The wild poliovirus, better known as polio, was officially declared “eradicated” from the African continent by the World Health Organization on Tuesday, after four consecutive years without a declared case and massive efforts to vaccinate children.
“This is a historic moment for Africa,” said WHO Africa Director Matshidiso Moeti. “From now on, children born on this continent will not have to worry about being infected with polio.”
The official announcement brought together the director general of the WHO, the Ethiopian Tedros Adhanom Ghebreyesus, its regional director for Africa, Matshidiso Moeti, the Nigerian billionaires and philanthropists Aliko Dangote and American Bill Gates.
This victory is however tarnished by the fact that the problem of the wild virus has been replaced by another: the circulation of vaccine viruses (mutated). Vaccines have certainly made it possible to reduce cases of paralysis by more than 99%, but some offer the possibility of a second life for the virus.
It normally takes three years without a declared case to obtain certification from the WHO, but the UN organization has preferred to wait four years this time, “to be 100% sure that there is no longer any danger”, explains the doctor.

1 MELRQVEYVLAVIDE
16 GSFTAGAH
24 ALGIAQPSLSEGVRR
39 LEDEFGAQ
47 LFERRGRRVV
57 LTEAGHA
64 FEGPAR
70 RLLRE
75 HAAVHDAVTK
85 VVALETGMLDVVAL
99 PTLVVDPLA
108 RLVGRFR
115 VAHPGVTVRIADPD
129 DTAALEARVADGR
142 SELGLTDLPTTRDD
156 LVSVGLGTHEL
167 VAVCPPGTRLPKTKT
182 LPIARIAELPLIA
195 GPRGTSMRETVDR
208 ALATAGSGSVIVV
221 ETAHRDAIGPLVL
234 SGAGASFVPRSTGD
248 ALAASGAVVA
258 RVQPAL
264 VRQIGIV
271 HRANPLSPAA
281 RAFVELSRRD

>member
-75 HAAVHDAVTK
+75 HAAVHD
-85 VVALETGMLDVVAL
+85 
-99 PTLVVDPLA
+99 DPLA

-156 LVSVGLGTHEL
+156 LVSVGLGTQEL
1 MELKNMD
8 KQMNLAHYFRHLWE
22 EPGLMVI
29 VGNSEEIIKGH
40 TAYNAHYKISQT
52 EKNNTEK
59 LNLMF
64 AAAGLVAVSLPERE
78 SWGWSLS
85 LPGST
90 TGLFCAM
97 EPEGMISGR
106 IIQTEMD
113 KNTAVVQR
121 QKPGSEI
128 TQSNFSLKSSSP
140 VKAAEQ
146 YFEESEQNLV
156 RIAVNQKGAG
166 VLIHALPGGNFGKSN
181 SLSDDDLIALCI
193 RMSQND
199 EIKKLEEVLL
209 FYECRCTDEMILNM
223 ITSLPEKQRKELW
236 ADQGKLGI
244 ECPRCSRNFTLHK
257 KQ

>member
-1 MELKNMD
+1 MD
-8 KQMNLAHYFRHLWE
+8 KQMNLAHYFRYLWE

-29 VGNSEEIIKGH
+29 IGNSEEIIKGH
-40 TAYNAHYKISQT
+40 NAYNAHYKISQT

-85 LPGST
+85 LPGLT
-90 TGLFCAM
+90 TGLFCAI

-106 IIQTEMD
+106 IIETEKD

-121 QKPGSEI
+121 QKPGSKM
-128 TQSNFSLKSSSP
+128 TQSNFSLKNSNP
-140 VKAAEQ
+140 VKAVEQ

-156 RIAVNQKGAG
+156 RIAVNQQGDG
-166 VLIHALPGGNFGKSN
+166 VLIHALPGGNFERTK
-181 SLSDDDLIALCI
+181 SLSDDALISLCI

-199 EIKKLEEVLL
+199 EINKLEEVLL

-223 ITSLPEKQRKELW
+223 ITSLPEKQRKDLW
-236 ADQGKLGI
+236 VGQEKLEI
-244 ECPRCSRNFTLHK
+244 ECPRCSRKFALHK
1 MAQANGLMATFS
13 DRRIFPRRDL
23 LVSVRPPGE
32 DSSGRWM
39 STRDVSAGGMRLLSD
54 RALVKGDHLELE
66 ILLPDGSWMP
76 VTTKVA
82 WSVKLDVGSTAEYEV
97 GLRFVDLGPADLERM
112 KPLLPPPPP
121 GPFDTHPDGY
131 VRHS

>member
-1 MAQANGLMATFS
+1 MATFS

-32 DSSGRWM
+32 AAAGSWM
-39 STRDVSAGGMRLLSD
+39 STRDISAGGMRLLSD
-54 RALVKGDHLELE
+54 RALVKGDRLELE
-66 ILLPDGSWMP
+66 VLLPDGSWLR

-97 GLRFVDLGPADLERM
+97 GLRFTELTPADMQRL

Caused by wild poliovirus, poliomyelitis is an acute, contagious infectious disease that mainly affects children, attacks the spinal cord and can cause irreversible paralysis.
It was endemic all over the world, until a vaccine was discovered in the 1950s.
In 1988, the WHO counted 350,000 cases worldwide and still more than 70,000 cases in Africa alone in 1996.
But thanks to a rare collective awareness and to significant financial efforts (19 billion dollars over 30 years), only two countries in the world today have contaminations by the wild poliovirus: Afghanistan (29 cases in 2020 ) and Pakistan (58 cases).
Epicenter of the disease in the world at the beginning of the 2000s, Nigeria, an African giant of 200 million inhabitants, was still very recently on their side.
It took a lot of work with traditional and religious leaders to convince people to have their children vaccinated.
However, in 2009 the emergence of the conflict against Boko Haram dampened hopes of having finally eradicated the disease: in 2016, four new cases of polio were recorded in Borno State (North-East), home of the disease. jihadist insurgency.
“At the time, around 400,000 children were beyond the reach of any medical campaign because of the violence,” recalls Dr Funsho.
Today, it is estimated that only 30,000 children are still “inaccessible”: a figure “too low” to ensure epidemic transmission, according to scientific experts.